Most investors know that biotech stocks can be volatile, and Encysive (NASDAQ:ENCY) shareholders during the past few months will most certainly agree. Today the stock was up more than 30%, after the European Union's medical advisory body recommended that the company's lead drug, Thelin, indicated for pulmonary arterial hypertension (PAH), be approved in the EU.

So what does this mean for Encysive? The European Medicines Evaluation Agency (Europe's FDA equivalent) nearly always follows the advice from its advisory body, so we can expect Thelin to be marketed in most of the EU countries within the next year. As I previously wrote, though, sales for Thelin won't start occurring for quite a while.

Another 90 days remain before Thelin is formally approved in Europe. Encysive must then begin reimbursement negotiations with each individual EU country before Thelin can go on sale in those countries, which should eat up another 3-6 months in most cases.

Encysive could start marketing Thelin immediately upon approval, without formal reimbursement, in the U.K. and Germany. But even in those two countries, expect sales to be minimal until reimbursement from the government is settled, since a course of treatment with the drug is expected to cost considerably more than $30,000.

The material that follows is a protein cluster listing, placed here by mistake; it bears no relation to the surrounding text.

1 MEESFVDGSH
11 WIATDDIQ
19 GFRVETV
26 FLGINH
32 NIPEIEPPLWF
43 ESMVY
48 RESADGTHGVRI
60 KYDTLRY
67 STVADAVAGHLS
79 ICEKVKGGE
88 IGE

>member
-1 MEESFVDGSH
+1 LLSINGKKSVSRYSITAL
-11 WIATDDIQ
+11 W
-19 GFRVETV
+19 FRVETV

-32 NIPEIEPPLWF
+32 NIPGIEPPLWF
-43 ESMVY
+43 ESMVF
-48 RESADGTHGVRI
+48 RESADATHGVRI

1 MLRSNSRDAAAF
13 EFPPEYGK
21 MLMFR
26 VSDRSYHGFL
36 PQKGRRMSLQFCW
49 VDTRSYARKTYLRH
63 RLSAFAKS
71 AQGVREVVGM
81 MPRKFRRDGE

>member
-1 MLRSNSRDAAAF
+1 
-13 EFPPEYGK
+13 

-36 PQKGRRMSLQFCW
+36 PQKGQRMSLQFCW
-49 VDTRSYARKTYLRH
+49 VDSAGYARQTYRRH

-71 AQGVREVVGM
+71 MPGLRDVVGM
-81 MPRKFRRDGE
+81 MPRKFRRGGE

Encysive will also either have to start hiring a sales force in Europe or find a marketing partner shortly. The company has only recently hired someone to head its European operations, including sales and marketing, so it will be months before a sales force can be hired and trained. Fortunately, it will not take a large effort to hit all the European markets.

There are currently no definitive estimates for PAH patients in the EU. The total U.S. and European market for PAH is hazy, but various sources estimate it anywhere between 100,000 and 200,000 patients. This may not sound like a large population, but PAH is not well-known in the medical community. As awareness of PAH grows, I expect the patient population estimates to increase as well.

Estimating European sales for Thelin is difficult, given uncertainty over the EU patient population. However, looking at the sales ramp-up of Actelion's drug for PAH, Tracleer, gives us an idea of Thelin's potential market size.

Sales of Tracleer in 2005 topped $520 million worldwide, growing at an 80% clip compared to 2004 sales. Actelion estimated that Tracleer sales would grow another 35% this year, reaching roughly $800 million by 2009. There's clearly opportunity for growth in this market.

Though Actelion unfortunately doesn't break out sales by region, I expect the prevalence of PAH in the EU to be at least as large as in the U.S. With a superior safety profile and easier dosing regimen, Thelin should have no problem gaining market share against Tracleer in the EU.

Encysive's next critical hurdle lies here in the U.S. In March, the FDA sent the company an approvable letter regarding Thelin, requesting answers to several questions and concerns. Encysive is now waiting to see whether the FDA accepts its response. If so, the agency will issue another decision on Thelin in either 60 days or six months from the time the company sent in its response. Whatever the FDA's decision, expect more volatility in Encysive shares.

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Fool contributor Brian Lawler owns shares of Encysive. He welcomes your feedback at blawler@utk.edu. The Fool has a disclosure policy.